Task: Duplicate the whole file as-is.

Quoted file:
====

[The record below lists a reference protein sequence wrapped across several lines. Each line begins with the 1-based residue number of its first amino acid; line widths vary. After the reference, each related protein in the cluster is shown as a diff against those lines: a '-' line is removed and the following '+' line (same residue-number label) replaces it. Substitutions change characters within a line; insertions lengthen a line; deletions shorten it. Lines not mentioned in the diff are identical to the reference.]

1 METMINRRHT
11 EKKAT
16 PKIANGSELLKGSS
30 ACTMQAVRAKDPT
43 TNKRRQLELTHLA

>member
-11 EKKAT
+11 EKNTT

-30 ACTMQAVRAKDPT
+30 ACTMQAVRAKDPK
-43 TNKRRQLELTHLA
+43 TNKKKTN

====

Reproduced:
[The record below lists a reference protein sequence wrapped across several lines. Each line begins with the 1-based residue number of its first amino acid; line widths vary. After the reference, each related protein in the cluster is shown as a diff against those lines: a '-' line is removed and the following '+' line (same residue-number label) replaces it. Substitutions change characters within a line; insertions lengthen a line; deletions shorten it. Lines not mentioned in the diff are identical to the reference.]

1 METMINRRHT
11 EKKAT
16 PKIANGSELLKGSS
30 ACTMQAVRAKDPT
43 TNKRRQLELTHLA

>member
-11 EKKAT
+11 EKNTT

-30 ACTMQAVRAKDPT
+30 ACTMQAVRAKDPK
-43 TNKRRQLELTHLA
+43 TNKKKTN